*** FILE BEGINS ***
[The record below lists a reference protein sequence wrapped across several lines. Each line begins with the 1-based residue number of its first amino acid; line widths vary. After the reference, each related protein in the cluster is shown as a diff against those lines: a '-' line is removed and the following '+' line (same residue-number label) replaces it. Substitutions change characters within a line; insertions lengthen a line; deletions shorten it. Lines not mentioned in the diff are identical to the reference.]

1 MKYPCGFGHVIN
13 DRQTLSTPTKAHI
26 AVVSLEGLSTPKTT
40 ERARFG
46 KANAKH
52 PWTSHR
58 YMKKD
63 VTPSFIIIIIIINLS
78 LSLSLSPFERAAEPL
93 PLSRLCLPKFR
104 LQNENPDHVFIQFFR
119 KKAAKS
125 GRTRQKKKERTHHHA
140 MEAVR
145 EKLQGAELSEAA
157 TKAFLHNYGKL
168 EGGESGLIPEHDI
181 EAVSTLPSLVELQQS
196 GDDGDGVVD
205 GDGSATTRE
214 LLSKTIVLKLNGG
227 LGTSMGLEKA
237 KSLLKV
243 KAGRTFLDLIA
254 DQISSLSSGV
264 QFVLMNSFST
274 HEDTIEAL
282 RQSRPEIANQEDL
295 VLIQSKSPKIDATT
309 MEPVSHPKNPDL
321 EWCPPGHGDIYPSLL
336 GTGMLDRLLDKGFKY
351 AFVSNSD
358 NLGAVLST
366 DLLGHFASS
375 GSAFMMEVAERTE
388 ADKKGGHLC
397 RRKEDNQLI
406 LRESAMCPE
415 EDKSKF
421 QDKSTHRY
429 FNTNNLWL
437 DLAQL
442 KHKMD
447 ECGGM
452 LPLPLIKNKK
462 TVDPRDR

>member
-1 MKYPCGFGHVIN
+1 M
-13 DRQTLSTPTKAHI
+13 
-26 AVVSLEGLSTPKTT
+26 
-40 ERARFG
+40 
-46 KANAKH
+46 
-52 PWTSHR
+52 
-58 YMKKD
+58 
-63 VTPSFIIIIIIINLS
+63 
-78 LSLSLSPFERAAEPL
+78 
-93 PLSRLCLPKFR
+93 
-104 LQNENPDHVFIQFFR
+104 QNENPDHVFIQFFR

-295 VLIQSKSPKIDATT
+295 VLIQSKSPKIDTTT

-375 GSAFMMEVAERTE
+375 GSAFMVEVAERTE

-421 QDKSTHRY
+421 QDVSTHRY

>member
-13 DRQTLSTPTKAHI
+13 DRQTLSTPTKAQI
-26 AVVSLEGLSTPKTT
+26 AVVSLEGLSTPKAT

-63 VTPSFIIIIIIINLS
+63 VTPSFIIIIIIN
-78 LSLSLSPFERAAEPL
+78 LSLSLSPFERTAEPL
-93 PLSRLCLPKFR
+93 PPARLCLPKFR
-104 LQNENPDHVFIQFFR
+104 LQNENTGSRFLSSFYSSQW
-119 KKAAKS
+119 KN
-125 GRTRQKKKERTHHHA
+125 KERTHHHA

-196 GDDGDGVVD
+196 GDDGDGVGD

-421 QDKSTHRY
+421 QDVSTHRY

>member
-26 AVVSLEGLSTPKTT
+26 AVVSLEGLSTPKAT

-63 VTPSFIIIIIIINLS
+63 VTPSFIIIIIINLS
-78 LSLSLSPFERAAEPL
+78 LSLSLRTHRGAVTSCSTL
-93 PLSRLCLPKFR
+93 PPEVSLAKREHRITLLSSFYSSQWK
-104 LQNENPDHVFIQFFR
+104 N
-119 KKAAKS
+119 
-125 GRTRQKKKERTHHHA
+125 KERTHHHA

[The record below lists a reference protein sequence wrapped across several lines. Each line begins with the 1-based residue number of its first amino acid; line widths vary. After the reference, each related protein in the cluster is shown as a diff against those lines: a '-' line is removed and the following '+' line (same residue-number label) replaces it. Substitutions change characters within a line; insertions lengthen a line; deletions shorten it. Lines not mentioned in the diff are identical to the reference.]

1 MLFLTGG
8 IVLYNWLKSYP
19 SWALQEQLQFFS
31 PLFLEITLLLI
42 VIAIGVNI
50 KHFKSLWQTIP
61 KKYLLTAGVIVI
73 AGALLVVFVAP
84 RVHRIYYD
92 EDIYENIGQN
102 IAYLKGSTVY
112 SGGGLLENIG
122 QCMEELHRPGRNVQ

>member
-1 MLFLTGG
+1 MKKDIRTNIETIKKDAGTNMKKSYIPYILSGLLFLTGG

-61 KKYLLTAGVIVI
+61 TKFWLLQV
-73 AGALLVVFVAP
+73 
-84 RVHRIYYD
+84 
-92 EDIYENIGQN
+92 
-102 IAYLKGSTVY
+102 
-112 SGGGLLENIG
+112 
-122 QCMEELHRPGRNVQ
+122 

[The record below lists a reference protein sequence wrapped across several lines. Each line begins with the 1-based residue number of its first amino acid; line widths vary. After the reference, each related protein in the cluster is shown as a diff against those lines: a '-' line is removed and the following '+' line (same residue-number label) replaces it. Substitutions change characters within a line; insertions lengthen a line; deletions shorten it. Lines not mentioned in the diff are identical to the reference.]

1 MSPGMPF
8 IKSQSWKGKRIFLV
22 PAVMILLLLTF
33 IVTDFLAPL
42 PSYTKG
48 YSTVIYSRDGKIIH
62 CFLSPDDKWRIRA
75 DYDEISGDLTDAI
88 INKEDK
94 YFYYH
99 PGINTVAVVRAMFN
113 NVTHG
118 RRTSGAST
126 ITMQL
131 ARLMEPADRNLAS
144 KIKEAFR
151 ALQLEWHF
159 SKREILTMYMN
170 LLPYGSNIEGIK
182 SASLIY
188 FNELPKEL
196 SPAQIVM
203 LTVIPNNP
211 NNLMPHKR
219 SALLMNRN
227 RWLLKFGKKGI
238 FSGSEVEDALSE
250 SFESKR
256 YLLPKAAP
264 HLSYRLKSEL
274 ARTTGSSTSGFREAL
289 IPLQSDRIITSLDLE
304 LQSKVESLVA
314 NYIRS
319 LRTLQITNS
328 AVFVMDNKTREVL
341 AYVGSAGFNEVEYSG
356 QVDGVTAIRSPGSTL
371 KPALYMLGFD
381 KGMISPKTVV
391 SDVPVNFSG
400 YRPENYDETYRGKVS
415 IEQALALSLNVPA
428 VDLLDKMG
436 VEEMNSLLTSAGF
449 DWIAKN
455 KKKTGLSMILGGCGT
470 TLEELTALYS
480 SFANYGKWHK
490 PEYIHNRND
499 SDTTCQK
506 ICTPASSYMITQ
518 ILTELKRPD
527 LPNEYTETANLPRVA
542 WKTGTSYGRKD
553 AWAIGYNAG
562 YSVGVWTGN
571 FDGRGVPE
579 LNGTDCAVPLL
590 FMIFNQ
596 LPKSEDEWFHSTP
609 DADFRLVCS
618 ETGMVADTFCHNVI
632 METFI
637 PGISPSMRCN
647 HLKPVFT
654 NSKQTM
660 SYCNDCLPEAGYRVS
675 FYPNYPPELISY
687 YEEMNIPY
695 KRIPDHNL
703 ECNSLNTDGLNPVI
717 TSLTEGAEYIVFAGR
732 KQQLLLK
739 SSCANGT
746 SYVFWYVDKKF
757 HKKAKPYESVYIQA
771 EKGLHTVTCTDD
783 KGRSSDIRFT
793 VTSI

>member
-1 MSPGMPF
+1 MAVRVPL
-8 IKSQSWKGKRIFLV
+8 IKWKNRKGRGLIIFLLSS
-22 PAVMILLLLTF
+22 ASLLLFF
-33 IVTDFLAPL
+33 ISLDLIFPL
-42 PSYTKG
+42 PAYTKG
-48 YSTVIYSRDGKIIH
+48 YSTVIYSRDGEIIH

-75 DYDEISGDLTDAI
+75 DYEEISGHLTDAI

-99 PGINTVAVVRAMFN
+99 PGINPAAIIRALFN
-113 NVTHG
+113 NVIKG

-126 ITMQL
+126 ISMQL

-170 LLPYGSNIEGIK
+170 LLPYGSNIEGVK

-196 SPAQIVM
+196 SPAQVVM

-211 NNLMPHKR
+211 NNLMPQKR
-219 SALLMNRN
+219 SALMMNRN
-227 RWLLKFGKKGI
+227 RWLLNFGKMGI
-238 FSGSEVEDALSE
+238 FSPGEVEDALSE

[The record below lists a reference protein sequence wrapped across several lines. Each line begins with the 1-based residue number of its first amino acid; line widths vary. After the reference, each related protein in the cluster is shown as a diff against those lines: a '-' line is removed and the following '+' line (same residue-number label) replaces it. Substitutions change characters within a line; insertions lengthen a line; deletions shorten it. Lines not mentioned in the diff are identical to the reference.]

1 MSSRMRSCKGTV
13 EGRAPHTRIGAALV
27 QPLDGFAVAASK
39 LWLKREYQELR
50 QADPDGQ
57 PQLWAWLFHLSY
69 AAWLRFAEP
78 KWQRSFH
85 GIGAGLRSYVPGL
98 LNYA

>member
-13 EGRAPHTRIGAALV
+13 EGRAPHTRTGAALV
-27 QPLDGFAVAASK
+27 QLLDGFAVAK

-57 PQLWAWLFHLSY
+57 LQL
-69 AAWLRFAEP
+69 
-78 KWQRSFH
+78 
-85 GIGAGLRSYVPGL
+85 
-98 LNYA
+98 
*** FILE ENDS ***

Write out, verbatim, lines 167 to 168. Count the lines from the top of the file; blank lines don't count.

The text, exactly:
196 SPAQIVM
203 LTVIPNNP